Happy Death Day 2U
Jessica Rothe, Israel Broussard, Phi Vu, Suraj Sharma, Sarah Yarkin, Ruby Modine
FilmInk rates movies out of $20 — the score indicates the amount we believe a ticket to the movie to be worth
….a whole lot of noisy nothing.
2017’s Happy Death Day was a fun, albeit flawed, genre romp from director Christopher Landon. Featuring the wonderful high concept pitch, “it’s Groundhog Day meets Scream”, the movie benefited from an extremely polished script and an absolutely stellar performance by Jessica Rothe. The film went on to do shockingly well at the box office so a sequel was inevitable, but it’s difficult to grasp what exactly they were going for with Happy Death Day 2U.
Happy Death Day 2U begins promisingly enough. We’re reintroduced to the time loop concept through Ryan Phan (Phi Vu), who finds himself in a situation similar to that of Tree Gelbman (Jessica Rothe) in the first film. Through the zappy, obnoxious dialogue, lip service is paid to the multiverse, alternate realities and a number of intriguing sci-fi concepts. However, just when things are about to get interesting the movie shifts back to Tree’s point of view and becomes a fairly standard rehash of the first one, although this time set in an alternate dimension.
Tree’s journey in the first film was fun because she was a legitimately terrible person and watching her suffer was amusing. In the sequel, however, she’s lost her edge and apart from one pretty hilarious suicide montage the story lacks the calculated lunacy of the previous entry. Worse still, the slasher movie conceit has been all but abandoned, which leaves the central whodunnit mystery a thin and unsatisfying concoction. This wouldn’t be so bad had the new additions worked, but a streak of dumb, broad comedy (replete with zany French accents of all bloody things) has replaced the stabby shenanigans. Oh, and remember the sentimental claptrap from the first film? Well, it’s returned threefold and is truly painful.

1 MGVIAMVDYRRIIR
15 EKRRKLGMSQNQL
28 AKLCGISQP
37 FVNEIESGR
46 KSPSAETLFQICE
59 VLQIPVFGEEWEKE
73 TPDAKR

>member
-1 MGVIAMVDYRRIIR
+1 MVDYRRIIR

On the upside Jessica Rothe is still fantastic, and honestly deserves to be in a better film than this one. She fully commits to every moment – even the wretchedly mawkish ones – and is a delight. The support cast are mostly fine, with the science nerds providing some chuckles, but it’s all in service of a script that seems unsure of what it wants to be and consequently ends up being a whole lot of noisy nothing.
Hardcore but undiscerning fans of the first film might find something to enjoy here, but the rest of you are probably better off skipping Happy Death Day 2U and staying in to watch Russian Doll instead.